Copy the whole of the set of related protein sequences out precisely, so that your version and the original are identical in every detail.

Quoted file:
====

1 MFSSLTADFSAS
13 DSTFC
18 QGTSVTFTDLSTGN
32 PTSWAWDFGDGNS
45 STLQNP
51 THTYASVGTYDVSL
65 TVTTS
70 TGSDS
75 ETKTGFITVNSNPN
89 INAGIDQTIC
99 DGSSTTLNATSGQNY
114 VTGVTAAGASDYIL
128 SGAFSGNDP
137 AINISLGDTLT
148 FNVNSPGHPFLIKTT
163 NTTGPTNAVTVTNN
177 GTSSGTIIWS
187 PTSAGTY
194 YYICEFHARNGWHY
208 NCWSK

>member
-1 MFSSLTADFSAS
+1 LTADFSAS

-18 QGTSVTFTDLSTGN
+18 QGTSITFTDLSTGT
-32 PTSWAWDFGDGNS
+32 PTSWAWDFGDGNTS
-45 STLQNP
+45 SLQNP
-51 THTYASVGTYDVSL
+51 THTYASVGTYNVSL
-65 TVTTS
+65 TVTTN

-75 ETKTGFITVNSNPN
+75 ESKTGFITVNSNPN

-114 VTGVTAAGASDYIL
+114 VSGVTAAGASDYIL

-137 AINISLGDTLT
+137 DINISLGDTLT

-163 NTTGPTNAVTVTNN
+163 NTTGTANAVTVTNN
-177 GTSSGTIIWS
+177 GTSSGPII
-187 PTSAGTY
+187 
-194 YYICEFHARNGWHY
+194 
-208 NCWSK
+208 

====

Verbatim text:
1 MFSSLTADFSAS
13 DSTFC
18 QGTSVTFTDLSTGN
32 PTSWAWDFGDGNS
45 STLQNP
51 THTYASVGTYDVSL
65 TVTTS
70 TGSDS
75 ETKTGFITVNSNPN
89 INAGIDQTIC
99 DGSSTTLNATSGQNY
114 VTGVTAAGASDYIL
128 SGAFSGNDP
137 AINISLGDTLT
148 FNVNSPGHPFLIKTT
163 NTTGPTNAVTVTNN
177 GTSSGTIIWS
187 PTSAGTY
194 YYICEFHARNGWHY
208 NCWSK

>member
-1 MFSSLTADFSAS
+1 LTADFSAS

-18 QGTSVTFTDLSTGN
+18 QGTSITFTDLSTGT
-32 PTSWAWDFGDGNS
+32 PTSWAWDFGDGNTS
-45 STLQNP
+45 SLQNP
-51 THTYASVGTYDVSL
+51 THTYASVGTYNVSL
-65 TVTTS
+65 TVTTN

-75 ETKTGFITVNSNPN
+75 ESKTGFITVNSNPN

-114 VTGVTAAGASDYIL
+114 VSGVTAAGASDYIL

-137 AINISLGDTLT
+137 DINISLGDTLT

-163 NTTGPTNAVTVTNN
+163 NTTGTANAVTVTNN
-177 GTSSGTIIWS
+177 GTSSGPII
-187 PTSAGTY
+187 
-194 YYICEFHARNGWHY
+194 
-208 NCWSK
+208 